Keep calm and cook with yellow rice wine
As my learned brethren at Shanghai Daily are introducing the salivating world of cooking with Chinese yellow wine and spirits, I thought I’d complement their fine effort by sharing some observations on drinking China’s most historic wine.
Let’s start by getting our yellow wine nomenclature correct: huangjiu, translated into English as “yellow wine,” is a type of Chinese wine that’s made from water and cereal grains such as rice, sorghum, millet or wheat. Mijiu, “rice wine” in English, is one kind of huangjiu that’s made from glutinous rice and/or millet.
Classic Chinese cooking relies on many special ingredients. One of the most important is yellow wine. Popularly known as huangjiu in Chinese, these wines are essential ingredients in many of China’s most famous dishes. Like many people from the West, before I arrived in China I had practically no exposure to Chinese rice wines. Except for specialty stores in Chinese communities in the US and Europe, these wines are almost impossible to find in the West. However, living in China has allowed me to discover the beauty and culture of Chinese rice wines.
The history of rice wines in China dates back to at least the early Neolithic Yangshao Culture 6,000 years ago. Recent archeological finds suggest an even more ancient origin. Over its august history, numerous dynastic rulers, as well as elites of Chinese literature, have celebrated rice wine as a magical elixir and used it to pay respect to the gods. Today, the most highly acclaimed rice wines come from southern and eastern China and range in styles from bone dry to exceptionally sweet. The crème de la crème of yellow wines come from the town of Shaoxing in Zhejiang Province. Boasting a 2,500-year history, this coveted wine is prized for its aromatics, lucidity, mellowness and purity, as well as its ability to make foods more delicious.
Shaoxing and other quality rice wines are not merely brilliant cooking wines, they’re equally delicious as a drink. Top Shaoxing wines are fragrant, soft on the palate featuring impressive complexity and length. Like top wines, Shaoxing rice wines gain complexity and texture from aging. Some of the finest examples are aged for decades.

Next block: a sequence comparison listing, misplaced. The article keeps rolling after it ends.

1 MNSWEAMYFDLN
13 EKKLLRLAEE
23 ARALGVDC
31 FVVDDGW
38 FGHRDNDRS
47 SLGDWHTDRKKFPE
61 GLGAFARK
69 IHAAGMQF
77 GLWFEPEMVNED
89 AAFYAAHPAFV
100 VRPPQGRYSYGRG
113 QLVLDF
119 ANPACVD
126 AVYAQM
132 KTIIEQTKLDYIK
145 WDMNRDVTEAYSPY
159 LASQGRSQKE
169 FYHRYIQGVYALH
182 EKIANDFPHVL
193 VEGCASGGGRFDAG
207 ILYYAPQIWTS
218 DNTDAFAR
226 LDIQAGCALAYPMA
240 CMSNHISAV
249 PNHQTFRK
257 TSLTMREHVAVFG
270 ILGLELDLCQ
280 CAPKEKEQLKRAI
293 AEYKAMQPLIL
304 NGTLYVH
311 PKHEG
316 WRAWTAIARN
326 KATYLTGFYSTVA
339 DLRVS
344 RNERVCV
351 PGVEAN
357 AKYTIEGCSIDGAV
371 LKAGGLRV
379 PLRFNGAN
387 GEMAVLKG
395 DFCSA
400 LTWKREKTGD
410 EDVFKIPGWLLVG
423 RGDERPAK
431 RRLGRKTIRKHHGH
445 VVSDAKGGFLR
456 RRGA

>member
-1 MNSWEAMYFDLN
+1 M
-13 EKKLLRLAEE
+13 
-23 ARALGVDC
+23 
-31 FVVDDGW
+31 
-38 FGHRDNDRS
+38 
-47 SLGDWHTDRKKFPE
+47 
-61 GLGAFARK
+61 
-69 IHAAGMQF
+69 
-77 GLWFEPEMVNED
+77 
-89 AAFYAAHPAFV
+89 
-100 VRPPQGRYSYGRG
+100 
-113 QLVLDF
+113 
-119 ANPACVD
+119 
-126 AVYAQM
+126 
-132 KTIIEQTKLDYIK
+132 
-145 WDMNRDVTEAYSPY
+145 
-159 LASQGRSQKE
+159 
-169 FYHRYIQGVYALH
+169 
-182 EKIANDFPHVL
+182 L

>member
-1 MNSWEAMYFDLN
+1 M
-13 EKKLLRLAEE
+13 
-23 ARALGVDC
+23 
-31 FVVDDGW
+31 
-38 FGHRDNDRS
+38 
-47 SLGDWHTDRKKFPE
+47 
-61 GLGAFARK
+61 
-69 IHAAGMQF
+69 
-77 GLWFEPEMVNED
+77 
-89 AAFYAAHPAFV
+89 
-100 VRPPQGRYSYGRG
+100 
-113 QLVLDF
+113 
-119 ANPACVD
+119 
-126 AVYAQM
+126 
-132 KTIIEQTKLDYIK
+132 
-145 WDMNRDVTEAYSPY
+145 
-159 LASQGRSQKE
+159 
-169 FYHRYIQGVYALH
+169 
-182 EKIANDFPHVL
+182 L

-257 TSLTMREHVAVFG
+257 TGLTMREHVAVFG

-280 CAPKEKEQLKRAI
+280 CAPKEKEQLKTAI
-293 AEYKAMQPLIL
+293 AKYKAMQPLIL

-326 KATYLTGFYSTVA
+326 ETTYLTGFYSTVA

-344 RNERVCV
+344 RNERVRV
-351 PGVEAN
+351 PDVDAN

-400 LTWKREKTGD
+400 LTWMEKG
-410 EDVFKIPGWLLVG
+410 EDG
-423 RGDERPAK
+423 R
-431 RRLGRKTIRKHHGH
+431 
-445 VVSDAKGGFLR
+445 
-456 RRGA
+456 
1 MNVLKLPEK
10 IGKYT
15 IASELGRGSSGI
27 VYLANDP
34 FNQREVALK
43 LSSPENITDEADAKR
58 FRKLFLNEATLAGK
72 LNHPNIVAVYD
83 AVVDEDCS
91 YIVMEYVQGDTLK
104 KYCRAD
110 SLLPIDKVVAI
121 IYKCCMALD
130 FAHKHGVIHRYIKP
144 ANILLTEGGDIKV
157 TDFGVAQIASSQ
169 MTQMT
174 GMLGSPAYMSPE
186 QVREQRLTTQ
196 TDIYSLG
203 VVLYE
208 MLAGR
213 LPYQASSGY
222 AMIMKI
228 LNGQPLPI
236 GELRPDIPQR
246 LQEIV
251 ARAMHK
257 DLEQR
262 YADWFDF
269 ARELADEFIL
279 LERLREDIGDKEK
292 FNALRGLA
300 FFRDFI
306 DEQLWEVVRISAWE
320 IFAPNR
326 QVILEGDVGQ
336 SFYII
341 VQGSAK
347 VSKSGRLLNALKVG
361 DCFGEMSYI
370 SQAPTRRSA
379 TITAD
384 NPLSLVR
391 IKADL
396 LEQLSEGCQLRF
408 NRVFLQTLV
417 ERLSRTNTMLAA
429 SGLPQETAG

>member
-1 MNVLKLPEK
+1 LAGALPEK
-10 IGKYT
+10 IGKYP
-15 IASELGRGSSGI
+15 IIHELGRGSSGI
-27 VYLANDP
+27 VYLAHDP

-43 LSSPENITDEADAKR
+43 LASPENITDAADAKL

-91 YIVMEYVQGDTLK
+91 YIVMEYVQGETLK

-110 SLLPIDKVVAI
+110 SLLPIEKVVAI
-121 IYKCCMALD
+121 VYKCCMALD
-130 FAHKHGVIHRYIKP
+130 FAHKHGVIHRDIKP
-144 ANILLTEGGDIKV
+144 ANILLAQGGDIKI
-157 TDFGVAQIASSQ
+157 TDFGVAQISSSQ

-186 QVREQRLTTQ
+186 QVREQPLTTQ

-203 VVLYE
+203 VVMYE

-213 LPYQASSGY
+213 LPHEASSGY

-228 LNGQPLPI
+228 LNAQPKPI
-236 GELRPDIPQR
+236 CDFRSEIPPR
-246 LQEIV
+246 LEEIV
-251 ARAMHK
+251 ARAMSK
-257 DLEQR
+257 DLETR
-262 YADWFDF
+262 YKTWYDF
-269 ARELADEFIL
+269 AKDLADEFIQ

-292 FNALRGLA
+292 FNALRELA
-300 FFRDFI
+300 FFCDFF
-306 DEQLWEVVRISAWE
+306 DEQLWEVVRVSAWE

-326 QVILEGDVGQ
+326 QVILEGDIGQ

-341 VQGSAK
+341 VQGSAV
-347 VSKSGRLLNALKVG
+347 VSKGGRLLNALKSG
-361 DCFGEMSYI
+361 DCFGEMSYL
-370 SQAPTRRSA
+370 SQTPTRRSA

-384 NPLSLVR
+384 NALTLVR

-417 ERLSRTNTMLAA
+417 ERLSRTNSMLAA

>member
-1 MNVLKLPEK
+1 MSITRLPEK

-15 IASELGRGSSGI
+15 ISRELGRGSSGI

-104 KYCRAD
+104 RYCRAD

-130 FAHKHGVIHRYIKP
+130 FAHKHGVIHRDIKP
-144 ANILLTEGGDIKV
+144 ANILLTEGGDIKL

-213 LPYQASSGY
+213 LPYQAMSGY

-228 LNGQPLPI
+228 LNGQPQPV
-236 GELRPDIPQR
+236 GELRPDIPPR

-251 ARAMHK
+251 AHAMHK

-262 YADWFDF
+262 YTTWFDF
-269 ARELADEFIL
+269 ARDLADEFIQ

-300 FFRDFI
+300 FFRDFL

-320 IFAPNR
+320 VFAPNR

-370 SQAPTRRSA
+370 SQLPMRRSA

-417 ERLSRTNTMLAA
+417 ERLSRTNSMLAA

My favored place for savoring Shaoxing and other Chinese wines and spirits is China Tavern 1945. The name honors the end of World War II. Ensconced in period Chinese décor, guests can do comparative tastings of different styles of top Shaoxing wines and baijiu spirits, as well as savor Shaoxing and baijiu cocktails. Only Chinese wines and spirits are offered.
According to escalating levels of sugar content, the Shaoxing wine tasting includes four classic Shaoxing styles — namely Yuanhong, Jiafan, Shanniang and Xiangxue. As with Western wines, one begins with the driest style, the mouth-puckering and fresh Yuanhong wine that’s also referred to as Zhuangyuanhong.
Next in line is the Jiafan or Huadiao off-dry wine that many connoisseurs consider the most complex and expressive of Shaoxing wines. The third wine is a semi-sweet Shanniang wine that’s specially produced by adding aged Yuanhong wine instead of water. Xiangxue is the final and sweetest wine of the tasting. The linfan method of pouring liquor over the rice results in a white-colored, syrupy and sultry wine.
As a Shaoxing novice, I found the tasting wonderfully illuminating and was especially fond of the two driest wines, the Yuanhong and Jiafan.
China Tavern 1945 partner and resident Shaoxing authority Jin Zhongbo informed me that the two sweetest wines are usually most popular with customers. I typically prefer my libations pure and unadulterated and this extends to yellow rice wine. However, I have to admit to also relishing the original huangjiu cocktails at China Tavern 1945.
Three signature rice wine concoctions stand out and even their names evoke creativity. Get Rid of Temptation comprises Shaoxing Xiangxue wine, elderflower and jasmine gin, while the thirst-quenching plum-themed cocktail MEIsturbation combines Shaoxing Jiafan wine, preserved plum, lemon, grapefruit and lemongrass. Two seasonal themed cocktails are Spring Squirt, a mixture of Shaoxing Shanniang wine with almond rum, lemon juice, syrup and egg white, and Winter Sign, a blend of Shaoxing Shangniang wine, vermouth, Campari, juniper and osmanthus flower. For the romantics among us, there’s Love Potion, a Shaoxing Shangniang wine, sweet vermouth and lillet blanc cocktail.
If a visit to China Tavern 1945 isn’t on the cards, then there’s nothing wrong with buying a bottle of quality Shaoxing wine and bringing it home. Among the most reputable producers of Shaoxing wine are: Gu Yue Long Shan, Tu Shao Jiu, Di Ju Tang and Kuaiji Shan.
Traditionally, Shaoxing rice wine has been served at room temperature or even heated, but a growing number of dedicated aficionados prefer serving these wines slightly chilled, or about 12-14 degrees Celsius. I’m definitely in the chilled camp. Small porcelain bowls are the classic vessels for Shaoxing wines, but the wine also performs perfectly well in a Sauvignon Blanc glass.
Where to buy in Shanghai
Chinese Tavern 1945, 1/F, 169 Yuanmingyuan Rd, 6330-8053
Original Shaoxing Cocktails
Gu Yue Long Shan Shaoxing Wine, 843 Zhongjiang Rd, 6290-9478
Nuerhong Old Series Shaoxing
Zhuangyuanhong Refreshing Series Shaoxing